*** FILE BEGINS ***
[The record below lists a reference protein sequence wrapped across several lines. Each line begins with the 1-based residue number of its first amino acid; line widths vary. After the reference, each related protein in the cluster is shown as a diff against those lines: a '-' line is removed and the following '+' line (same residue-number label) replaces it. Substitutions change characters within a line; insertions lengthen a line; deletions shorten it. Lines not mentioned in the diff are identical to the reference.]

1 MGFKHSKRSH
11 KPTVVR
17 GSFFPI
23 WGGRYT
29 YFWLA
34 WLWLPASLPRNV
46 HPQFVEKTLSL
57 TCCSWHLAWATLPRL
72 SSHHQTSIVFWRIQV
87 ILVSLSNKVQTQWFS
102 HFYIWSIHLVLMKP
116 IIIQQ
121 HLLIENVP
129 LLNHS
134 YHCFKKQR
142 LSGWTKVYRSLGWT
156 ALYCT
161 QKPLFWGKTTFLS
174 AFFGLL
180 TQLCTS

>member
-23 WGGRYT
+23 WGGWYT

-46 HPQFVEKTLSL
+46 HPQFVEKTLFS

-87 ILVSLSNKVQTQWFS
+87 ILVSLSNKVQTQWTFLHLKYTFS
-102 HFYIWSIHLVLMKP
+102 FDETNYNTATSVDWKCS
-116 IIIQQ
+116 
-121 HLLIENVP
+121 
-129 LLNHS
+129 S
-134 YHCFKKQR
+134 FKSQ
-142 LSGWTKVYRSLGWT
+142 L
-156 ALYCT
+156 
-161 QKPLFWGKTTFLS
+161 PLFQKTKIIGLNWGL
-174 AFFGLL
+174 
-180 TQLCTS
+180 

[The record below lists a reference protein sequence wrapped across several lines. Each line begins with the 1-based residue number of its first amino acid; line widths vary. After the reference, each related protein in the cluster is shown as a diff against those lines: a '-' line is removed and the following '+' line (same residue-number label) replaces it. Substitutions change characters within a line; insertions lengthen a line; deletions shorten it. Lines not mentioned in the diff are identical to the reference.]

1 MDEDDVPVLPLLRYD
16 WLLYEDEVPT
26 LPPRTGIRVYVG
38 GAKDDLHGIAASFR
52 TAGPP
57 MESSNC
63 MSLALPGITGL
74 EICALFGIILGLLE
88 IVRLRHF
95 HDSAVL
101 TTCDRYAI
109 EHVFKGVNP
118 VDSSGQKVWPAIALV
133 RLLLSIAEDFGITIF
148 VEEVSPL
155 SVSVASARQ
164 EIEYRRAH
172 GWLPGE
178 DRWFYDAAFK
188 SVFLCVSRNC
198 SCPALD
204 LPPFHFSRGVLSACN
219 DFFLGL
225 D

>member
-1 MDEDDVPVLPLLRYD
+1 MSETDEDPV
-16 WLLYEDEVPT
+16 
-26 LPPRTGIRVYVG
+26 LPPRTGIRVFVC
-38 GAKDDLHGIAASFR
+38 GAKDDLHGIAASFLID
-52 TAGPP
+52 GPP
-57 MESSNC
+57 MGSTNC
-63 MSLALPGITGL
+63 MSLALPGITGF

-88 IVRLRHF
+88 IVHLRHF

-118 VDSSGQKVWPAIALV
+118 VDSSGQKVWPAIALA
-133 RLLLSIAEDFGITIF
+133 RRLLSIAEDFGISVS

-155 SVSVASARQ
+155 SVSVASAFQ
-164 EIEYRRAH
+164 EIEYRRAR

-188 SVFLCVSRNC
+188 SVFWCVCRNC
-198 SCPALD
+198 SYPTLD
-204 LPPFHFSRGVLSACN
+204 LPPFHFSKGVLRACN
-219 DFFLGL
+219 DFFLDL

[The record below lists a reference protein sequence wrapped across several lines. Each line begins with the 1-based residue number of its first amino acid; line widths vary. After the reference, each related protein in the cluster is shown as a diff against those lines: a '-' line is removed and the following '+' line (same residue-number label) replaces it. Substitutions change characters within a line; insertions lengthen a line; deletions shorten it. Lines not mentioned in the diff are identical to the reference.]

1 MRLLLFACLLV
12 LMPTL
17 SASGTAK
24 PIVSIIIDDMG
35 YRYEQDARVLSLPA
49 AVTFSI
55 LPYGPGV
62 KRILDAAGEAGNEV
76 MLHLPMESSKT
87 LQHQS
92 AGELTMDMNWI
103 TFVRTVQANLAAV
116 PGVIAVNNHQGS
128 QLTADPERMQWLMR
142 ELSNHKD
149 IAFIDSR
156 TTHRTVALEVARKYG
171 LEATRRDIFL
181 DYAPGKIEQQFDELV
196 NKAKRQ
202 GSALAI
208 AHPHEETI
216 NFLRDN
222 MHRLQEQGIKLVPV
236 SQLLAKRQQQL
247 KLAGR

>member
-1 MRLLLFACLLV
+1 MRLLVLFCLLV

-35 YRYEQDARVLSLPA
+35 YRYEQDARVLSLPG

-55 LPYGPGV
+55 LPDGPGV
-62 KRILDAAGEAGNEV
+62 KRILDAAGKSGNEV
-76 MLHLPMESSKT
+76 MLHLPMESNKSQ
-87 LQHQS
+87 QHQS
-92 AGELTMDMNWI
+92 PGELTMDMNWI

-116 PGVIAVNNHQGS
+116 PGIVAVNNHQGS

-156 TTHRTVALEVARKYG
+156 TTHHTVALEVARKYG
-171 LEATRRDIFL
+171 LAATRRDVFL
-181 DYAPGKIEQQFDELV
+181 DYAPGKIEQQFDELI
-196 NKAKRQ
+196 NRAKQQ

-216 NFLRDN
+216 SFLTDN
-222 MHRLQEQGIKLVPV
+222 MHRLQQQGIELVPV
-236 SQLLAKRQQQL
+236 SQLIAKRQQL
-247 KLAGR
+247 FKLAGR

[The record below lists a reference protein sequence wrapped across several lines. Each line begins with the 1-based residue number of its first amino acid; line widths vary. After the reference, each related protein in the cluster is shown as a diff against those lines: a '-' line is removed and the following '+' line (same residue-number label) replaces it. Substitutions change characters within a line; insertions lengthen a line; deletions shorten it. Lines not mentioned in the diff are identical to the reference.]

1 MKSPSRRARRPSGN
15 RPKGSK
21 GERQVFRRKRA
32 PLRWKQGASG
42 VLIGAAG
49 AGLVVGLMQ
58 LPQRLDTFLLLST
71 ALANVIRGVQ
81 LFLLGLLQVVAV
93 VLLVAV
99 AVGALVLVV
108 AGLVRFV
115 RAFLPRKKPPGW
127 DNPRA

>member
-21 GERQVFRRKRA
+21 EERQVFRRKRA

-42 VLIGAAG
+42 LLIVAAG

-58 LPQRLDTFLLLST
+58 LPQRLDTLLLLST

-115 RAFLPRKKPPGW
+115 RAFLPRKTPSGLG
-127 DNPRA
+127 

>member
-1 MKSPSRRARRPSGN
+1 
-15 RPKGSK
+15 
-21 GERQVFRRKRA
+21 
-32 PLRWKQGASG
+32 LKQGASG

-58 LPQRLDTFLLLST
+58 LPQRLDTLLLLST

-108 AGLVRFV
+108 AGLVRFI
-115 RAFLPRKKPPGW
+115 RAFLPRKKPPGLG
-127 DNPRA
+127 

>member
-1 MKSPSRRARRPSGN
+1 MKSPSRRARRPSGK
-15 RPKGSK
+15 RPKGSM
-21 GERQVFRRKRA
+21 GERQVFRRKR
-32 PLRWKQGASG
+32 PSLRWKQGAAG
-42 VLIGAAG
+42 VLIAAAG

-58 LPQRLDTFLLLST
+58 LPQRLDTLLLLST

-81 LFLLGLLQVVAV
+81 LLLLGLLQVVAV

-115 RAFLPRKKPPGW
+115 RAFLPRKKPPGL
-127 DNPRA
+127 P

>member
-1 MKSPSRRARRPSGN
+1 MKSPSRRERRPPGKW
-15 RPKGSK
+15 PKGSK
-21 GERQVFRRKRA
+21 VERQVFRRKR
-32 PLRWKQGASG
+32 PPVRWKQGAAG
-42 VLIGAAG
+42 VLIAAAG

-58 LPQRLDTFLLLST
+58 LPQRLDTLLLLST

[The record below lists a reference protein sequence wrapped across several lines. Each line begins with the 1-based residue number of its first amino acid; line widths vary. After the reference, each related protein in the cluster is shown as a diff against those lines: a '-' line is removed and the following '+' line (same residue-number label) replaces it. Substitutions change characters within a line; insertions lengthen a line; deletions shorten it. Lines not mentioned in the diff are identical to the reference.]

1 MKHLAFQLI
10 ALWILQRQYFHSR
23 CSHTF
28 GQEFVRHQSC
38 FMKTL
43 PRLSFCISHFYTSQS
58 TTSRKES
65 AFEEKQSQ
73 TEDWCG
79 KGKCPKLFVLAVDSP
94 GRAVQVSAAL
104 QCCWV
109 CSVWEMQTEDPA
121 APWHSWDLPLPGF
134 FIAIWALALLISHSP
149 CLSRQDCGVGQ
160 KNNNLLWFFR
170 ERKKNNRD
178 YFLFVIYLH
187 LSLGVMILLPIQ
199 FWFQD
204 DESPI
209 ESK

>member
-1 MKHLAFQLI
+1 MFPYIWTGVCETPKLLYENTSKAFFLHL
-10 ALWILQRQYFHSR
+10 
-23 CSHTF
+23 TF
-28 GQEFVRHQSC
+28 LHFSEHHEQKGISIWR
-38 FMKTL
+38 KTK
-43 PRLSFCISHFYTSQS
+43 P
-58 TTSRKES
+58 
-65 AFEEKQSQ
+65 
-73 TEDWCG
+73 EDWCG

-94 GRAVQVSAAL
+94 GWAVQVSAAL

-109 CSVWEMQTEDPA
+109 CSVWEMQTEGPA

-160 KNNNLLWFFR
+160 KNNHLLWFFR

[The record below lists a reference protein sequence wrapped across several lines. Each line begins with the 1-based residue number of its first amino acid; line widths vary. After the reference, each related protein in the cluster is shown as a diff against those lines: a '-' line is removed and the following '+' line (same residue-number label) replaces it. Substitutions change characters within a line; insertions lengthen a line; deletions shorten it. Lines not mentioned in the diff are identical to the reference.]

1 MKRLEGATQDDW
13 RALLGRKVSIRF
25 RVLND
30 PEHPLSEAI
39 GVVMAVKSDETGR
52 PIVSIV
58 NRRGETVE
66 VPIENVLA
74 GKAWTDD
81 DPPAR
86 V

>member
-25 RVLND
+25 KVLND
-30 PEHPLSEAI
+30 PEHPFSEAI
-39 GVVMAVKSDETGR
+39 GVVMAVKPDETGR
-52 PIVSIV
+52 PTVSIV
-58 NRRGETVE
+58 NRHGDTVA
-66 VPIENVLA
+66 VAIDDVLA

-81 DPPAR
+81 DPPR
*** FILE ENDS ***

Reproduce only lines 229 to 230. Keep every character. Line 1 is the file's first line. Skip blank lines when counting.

>member
-1 MKSPSRRARRPSGN